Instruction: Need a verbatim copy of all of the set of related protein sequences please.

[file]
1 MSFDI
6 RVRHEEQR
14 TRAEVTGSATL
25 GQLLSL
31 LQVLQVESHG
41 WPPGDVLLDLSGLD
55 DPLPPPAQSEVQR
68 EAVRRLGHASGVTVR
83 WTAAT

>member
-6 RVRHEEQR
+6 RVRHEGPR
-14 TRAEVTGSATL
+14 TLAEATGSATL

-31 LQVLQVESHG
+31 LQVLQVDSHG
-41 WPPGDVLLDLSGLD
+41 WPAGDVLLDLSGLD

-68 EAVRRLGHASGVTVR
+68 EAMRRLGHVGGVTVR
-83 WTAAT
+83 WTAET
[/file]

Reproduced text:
1 MSFDI
6 RVRHEEQR
14 TRAEVTGSATL
25 GQLLSL
31 LQVLQVESHG
41 WPPGDVLLDLSGLD
55 DPLPPPAQSEVQR
68 EAVRRLGHASGVTVR
83 WTAAT

>member
-6 RVRHEEQR
+6 RVRHEGPR
-14 TRAEVTGSATL
+14 TLAEATGSATL

-31 LQVLQVESHG
+31 LQVLQVDSHG
-41 WPPGDVLLDLSGLD
+41 WPAGDVLLDLSGLD

-68 EAVRRLGHASGVTVR
+68 EAMRRLGHVGGVTVR
-83 WTAAT
+83 WTAET